Pipevine Swallowtail

Battus philenor

Battus philenor

Pipevine Swallowtail – Battus philenor

The Pipevine Swallowtail butterfly is a swallowtail butterfly, which  are large, colorful butterflies in the family Papilionidae, and include over 550 species. [1]  Pipevine Swallowtail butterflies, also known as Blue Swallowtail butterflies, are black with iridescent blue hind wings. [2]

The black or red caterpillars feed on a plant of the genus Aristolochia species, whose members are commonly known as birthwort, pipevine or Dutchman’s pipe, hence the name Pipevine Swallowtail.  [3]  Feeding on this vine makes them them poisonous as both larvae and adults.  The adults feed on the nectar of a variety of flowers.

The Pipevine Swallowtail is mimicked by many species, including the dark morph female Eastern Tiger Swallowtail, the Spicebush Swallowtail, and the Black Swallowtail.  Shown below are a Pipevine Swallowtail (left) and a female dark morph Eastern Tiger Swallowtail (right).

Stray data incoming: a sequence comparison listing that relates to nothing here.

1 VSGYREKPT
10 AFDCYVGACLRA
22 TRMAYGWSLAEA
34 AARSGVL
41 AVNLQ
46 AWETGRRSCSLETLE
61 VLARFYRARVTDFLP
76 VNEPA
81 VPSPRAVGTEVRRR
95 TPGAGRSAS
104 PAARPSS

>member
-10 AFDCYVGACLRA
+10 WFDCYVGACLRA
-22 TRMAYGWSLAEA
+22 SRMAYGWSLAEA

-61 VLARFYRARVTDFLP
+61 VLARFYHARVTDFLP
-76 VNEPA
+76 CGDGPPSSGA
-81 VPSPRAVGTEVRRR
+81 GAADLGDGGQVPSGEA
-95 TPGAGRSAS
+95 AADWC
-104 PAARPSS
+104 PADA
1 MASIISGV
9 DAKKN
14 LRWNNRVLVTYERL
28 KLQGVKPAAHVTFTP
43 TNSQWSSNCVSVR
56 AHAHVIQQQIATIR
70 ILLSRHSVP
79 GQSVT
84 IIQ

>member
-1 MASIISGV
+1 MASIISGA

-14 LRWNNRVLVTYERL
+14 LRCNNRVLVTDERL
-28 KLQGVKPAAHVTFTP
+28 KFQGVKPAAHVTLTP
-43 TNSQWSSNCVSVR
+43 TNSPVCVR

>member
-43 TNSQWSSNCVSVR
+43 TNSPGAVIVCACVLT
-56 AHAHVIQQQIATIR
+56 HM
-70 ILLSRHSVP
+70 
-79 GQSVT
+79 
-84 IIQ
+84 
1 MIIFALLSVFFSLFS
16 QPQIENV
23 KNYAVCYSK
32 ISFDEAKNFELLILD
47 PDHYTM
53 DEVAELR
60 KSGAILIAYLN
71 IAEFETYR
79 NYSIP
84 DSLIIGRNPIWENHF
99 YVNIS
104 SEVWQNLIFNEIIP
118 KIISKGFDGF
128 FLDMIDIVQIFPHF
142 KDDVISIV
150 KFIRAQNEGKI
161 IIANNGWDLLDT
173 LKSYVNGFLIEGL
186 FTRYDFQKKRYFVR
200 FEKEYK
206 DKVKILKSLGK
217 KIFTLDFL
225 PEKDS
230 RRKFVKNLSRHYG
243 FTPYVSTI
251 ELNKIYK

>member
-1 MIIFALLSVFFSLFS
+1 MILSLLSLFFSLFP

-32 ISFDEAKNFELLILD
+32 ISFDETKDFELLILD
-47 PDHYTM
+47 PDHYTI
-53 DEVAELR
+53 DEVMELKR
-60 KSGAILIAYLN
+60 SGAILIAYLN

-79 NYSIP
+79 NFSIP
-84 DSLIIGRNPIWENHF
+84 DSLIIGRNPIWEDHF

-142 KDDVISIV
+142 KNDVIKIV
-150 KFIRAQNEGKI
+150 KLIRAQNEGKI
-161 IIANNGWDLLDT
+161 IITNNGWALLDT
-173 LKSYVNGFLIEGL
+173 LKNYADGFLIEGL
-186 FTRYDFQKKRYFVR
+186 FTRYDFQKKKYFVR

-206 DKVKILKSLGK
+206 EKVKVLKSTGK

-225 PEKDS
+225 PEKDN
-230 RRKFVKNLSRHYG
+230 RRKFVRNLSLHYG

We’ve planted a pipevine, specifically the Dutchman’s Pipe, just to attract the Pipevine Swallowtail.  And it’s paid off.  Every year we watch as the Pipevine Swallowtail lays her eggs and then follow the development of the caterpillars as they chew their way through the leaves of the vine, finally morphing into the butterfly.

The video below shows a Pipevine Swallowtail laying her eggs.

References and Additional Information

[1]  Wikipedia: Swallowtail Butterfly
[2]  Wikipedia: Battus philenor
[3]  Wikipedia: Aristolochia
[4]  The Intown Hawk: Pipevine Swallowtail Butterflies